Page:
Increase Fuel Savings Through Railcar AerodynamicsWritten by Ken Carlton, Corrugated Metals, Inc.
One of the main challenges faced by the rail industry is improving fuel efficiency. As diesel fuel costs have increased, the railroad industry has been impacted with higher operating costs, leading to an increased interest in reducing the air resistance of locomotives and railcars.
These resistant forces result from friction in mechanical components of the train and the aerodynamic drag of the moving train. As the average traveling speeds of trains have increased, aerodynamics are contributing a larger fraction of the overall resistance.
For example, when you’re hauling 10,000 trailing tons doing anywhere from 40-70 mph, you’re bound to meet some resistance. And if your freight cars aren’t designed and spec’d to minimize aerodynamic drag, you’re certainly paying for it in increased fuel costs over your long haul and in the long run.
In this article, we’re discussing the top railcar manufacturing methods and modifications to help reduce these resistive forces and ultimately decrease fuel consumption.
Aerodynamic drag is comprised of two components: pressure and friction drag. The sum of these is the total aerodynamic drag that must be overcome to move the train through the air. Friction drag is the shear stress on the surface of the train while the pressure drag is caused by the pressure distribution over the surface of the train. Therefore, the drag on the train depends on the profile of the railcars and the speed at which the air is moving past.
A streamlined shape has a profile that has low resistance to motion in air, which in turn, minimizes the aerodynamic drag. An example of a streamlined shape is a teardrop profile – the gradually curved leading surface and the tapered tail eliminates flow separation on the sides of the train and reduces drag, leading to decreased fuel consumption.
Heavy-duty railcars that rely on perforated metal side sheets keep the cars and other bulky freight safe from damage, vandals, debris and dirt. These perforated holes are a prominent feature on the side panels, acting as a shield during rail transport by allowing light and air to pass through the exterior, preventing moisture buildup that could lead to corrosion. In addition, the holes allow the air flow to enter and leave the railcars, decreasing the drag on the railcar.
The size and patterns of the holes are also considered a key parameter. For example, by increasing the size of the holes, you can reduce the number of holes needed so you can modify the pattern in a localized way to create areas of smooth surfaces. These smooth areas reduce air flow separation, resulting in a drag reduction for the railcar.
The current roof structure of most railcars is made of corrugated material, typically a galvanized metal due to its strength and durability. However, the corrugations encourage air flow separation, increasing the pressure drag, which likewise increases the resistance on the train.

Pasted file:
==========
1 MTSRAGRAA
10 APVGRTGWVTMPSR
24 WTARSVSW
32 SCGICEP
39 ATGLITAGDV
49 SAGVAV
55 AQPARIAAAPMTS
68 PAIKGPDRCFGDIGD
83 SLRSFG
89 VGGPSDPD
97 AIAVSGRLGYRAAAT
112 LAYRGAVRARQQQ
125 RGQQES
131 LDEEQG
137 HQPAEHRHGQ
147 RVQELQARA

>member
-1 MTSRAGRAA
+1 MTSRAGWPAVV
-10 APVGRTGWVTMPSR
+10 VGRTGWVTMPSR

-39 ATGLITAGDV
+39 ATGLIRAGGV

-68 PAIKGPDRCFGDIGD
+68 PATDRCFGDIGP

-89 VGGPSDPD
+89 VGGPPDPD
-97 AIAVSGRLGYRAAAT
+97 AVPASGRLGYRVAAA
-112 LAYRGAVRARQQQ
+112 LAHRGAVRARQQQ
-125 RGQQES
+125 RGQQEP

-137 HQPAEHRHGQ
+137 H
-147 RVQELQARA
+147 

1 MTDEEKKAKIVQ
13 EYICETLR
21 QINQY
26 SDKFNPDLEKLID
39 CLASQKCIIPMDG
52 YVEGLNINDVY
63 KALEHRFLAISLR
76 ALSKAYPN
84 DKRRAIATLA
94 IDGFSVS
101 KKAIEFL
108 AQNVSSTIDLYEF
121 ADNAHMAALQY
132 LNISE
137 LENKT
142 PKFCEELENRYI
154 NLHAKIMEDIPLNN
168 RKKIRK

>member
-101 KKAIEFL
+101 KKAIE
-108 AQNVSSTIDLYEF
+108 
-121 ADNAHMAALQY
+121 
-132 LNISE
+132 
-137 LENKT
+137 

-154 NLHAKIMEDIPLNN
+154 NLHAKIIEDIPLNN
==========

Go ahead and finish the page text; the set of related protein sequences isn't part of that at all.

Ultimately, any uncovered geometry which promotes air flow separation is going to add turbulence, which increases the drag on the railcar. Adding a roof covering with a flat profile to the corrugated section will reduce flow separation and yield an aerodynamic drag reduction, leading to greater fuel efficiency without sacrificing roof quality and durability.
Chassis skirts are a well-known device for transportation vehicles to help reduce drag and therefore lead to greater fuel savings and improved stability. Chassis skirts provide a clean, aerodynamic surface, improving air movement along the sides of the train by reducing air turbulence around the front fender extensions and undercarriage of the railcars. The chassis region of a railcar is normally exposed to the atmosphere, however, according to Brigham Young University, by adding chassis skirts to cover this region, the drag on the railcar can be reduced by nominally 15%.
Start Optimizing Savings
There are still many options to be investigated regarding railcar aerodynamics and how to calculate energy usage of a train. However, improving your train’s design to achieve greater aerodynamic efficiency is a good place to start in reducing excess fuel consumption. At Corrugated Metals, Inc., we offer unrivaled metal capabilities and are committed to providing dedicated service and quality so you can streamline your railcar project and reduce costs. If you’re ready to learn how we can support the design of your next freight car project, get in touch today.
Ken Carlton is an accomplished professional within the manufacturing industry. He currently serves as the Vice President at Corrugated Metals, Inc. and a Managing Member at Infrastructure Defense Technologies, LLC. Ken received a Bachelor of Arts degree in Political Science from Loyola University Chicago, attended the Quinlan School of Business at Loyola University Chicago, and received his MBA from Benedictine University. With more than 25 years of experience, Ken is an industry expert in manufacturing operations and business management, specifically strategy and long-term planning, goal setting and benchmarking, and turnaround management.